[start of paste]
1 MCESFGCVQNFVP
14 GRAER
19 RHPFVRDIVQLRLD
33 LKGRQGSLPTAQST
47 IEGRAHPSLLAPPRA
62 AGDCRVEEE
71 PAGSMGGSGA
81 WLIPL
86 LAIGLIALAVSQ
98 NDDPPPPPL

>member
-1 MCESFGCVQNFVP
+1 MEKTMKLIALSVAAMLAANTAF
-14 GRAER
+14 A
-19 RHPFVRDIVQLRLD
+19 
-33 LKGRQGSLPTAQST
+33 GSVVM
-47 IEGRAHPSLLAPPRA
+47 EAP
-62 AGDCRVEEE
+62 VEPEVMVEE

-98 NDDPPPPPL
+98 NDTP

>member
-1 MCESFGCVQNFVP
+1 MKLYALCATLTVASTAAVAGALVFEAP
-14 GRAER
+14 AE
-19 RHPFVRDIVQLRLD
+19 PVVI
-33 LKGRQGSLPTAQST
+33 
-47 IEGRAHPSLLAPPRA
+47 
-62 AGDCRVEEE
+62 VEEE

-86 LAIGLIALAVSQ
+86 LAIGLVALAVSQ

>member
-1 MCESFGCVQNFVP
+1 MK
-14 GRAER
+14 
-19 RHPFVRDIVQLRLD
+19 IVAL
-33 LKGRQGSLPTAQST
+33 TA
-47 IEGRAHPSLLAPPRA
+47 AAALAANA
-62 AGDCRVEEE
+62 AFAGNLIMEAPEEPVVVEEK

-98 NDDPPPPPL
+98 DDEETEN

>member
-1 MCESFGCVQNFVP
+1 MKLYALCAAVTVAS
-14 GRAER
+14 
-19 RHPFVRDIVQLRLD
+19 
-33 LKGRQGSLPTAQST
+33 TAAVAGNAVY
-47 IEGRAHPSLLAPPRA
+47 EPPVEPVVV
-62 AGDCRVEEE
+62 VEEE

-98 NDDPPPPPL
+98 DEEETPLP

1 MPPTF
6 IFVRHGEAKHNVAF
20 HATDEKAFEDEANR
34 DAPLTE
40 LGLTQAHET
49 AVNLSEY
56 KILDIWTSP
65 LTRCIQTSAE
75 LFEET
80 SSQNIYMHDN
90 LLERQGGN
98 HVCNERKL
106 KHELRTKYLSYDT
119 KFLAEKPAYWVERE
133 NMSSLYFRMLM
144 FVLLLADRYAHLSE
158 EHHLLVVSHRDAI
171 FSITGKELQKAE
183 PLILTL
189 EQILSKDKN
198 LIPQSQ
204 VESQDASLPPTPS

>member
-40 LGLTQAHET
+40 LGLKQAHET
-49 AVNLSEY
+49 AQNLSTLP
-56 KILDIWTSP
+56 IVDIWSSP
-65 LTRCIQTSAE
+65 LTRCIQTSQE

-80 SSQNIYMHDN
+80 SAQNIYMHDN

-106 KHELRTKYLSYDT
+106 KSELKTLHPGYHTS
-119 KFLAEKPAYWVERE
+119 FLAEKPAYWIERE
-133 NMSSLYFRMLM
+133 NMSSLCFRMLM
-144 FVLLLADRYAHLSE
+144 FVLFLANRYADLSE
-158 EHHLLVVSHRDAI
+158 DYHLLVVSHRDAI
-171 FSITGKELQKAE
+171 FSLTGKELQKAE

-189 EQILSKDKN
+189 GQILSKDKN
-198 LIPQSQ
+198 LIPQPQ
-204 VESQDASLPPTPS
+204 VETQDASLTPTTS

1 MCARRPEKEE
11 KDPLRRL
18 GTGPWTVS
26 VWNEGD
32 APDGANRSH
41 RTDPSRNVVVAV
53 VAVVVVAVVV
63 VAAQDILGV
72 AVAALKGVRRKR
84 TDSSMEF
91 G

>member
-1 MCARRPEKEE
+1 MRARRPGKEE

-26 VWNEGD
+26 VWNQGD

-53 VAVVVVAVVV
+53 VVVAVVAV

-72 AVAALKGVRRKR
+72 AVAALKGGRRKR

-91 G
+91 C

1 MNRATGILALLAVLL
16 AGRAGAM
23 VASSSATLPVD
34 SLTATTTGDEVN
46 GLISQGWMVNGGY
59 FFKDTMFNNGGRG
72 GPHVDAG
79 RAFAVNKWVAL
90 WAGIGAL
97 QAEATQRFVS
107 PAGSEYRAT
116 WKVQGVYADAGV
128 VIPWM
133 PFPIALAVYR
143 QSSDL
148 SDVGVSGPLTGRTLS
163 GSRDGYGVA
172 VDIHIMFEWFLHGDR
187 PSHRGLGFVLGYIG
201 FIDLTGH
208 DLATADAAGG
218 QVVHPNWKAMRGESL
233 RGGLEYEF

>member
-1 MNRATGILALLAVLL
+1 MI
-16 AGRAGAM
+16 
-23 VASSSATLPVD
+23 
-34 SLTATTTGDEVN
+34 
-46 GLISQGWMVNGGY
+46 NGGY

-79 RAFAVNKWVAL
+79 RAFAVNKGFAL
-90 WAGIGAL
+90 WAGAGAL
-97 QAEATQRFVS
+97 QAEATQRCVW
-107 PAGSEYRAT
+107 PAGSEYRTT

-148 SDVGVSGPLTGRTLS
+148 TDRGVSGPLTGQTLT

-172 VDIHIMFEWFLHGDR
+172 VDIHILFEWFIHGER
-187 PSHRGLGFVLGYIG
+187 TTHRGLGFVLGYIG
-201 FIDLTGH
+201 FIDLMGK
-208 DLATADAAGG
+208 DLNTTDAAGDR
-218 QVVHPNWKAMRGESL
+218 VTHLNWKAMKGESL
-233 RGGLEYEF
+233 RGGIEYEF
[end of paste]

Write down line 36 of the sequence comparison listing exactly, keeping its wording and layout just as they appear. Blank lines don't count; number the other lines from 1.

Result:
+47 